BIOGRAPHIES - European Association of Archaeologists

Biographies – Elections 2004
Nominees for election 2004 - BIOGRAPHIES
The Nomination Committee, consisting of Yuriy Rassamakin (Ukraine), Elisabeth Jerem (Hungary) and
Alain Schnapp (France), has nominated the following candidates for the vacant positions of 2004, in
accordance with the EAA Statutes. Please remember that you can only vote once for one candidate per
vacant position.
Carsten Paludan-Müller, Norway
Institutional Affiliation:
Carsten Paludan-Müller
Carsten Paludan-Müller studied prehistory at the Universities of Copenhagen and Cambridge 1970-1980.
In 1980 he graduated from the Copenhagen University (M.A.). During the period 1980-1982 he was
involved in projects relating to the establishment of an archaeological service in the County of
Frederiksborg, Denmark. He has also been lecturing at the University of Copenhagen during the same
1983-1989 Paludan-Müller worked as a county archaeologist in Frederiksborg. He held the position the
director of Randers Museum of Culture History 1989-1998. In 2001 and 2002 he became the head of the
Museum development department at the Ministry of Culture in Denmark. In 2003, he moved to Norway
and he is currently the director of the Norwegian Institute of Cultural Heritage Research (NIKU). He has
been an EAA member since 2000.
Paludan-Müller scientific career was initiated with studies on development of subsistence and settlement
patterns during the late Mesolithic. He has participated in various fora on a national and an international
level. He has worked as an independent consultant, employed by Storstøm County Council in Denmark, to
set up a report and development plan for the museums of the County. He has also been on the governing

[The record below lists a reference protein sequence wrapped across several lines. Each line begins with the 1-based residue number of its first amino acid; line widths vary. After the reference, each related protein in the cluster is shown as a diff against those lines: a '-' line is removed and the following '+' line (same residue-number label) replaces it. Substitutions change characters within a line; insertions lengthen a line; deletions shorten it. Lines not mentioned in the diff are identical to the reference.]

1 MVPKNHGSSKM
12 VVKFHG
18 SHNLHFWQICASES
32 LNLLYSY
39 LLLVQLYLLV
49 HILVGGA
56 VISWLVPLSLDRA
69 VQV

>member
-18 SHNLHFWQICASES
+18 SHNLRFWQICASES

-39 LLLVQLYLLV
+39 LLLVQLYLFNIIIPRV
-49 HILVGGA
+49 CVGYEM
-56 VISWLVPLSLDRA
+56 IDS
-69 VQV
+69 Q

committees of research programs, worked with EU financed projects and with Nordic projects relating to
cultural heritage. Paludan-Müller has been a member of a project initiating and governing working
committee under the Nordic Ministers of Environment. Norwegian Research Council has consulted him as
an expert referee in the evaluation of application for project funding. He has contributed to the
development of a new legislation on cultural heritage in Denmark and during later years he has been
particularly active in the discussions on the changing role through time of cultural heritage in its
contemporary context. Currently, he focuses on large scale transformations, that world wide challenge the
way we conceive the role of the past in our present.
Margaret Gowen, Ireland
Institutional Affiliation:
Margaret Gowen
Owner/Manager of a commercial archaeological consultancy and project
management practice
Margaret Gowen was educated at University College in Cork (B.A. 1975, M.A. 1979). She has twenty-five
years project management experience in archaeological excavation, archaeological survey projects,
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Biographies – Elections 2004
Environmental Impact Assessment (archaeology and cultural heritage), and in archaeological consulting
for planning purposes. In 1979-1980, she was employed at the National Museum’s Excavations in
Fishamble Street, Dublin, and in 1980-1982 she worked with state-managed excavation projects. From
1982 – 1990, she worked as a free-lance (contract) archaeological consultant and project manager.
Medium and large scale projects were undertaken on behalf of the Bord Gáis Eireann on cross-country
pipelines between 1984 and 1999. In 1990, Gowen formed her own company (with a core staff of 50), a
professional practice of archaeological and cultural heritage consultants, project managers and surveyors.
The company places a great deal of emphasis on the quality of its mapping and survey presentation and
has developed a dedicated post-excavation facility and conservation lab. The company web-site is: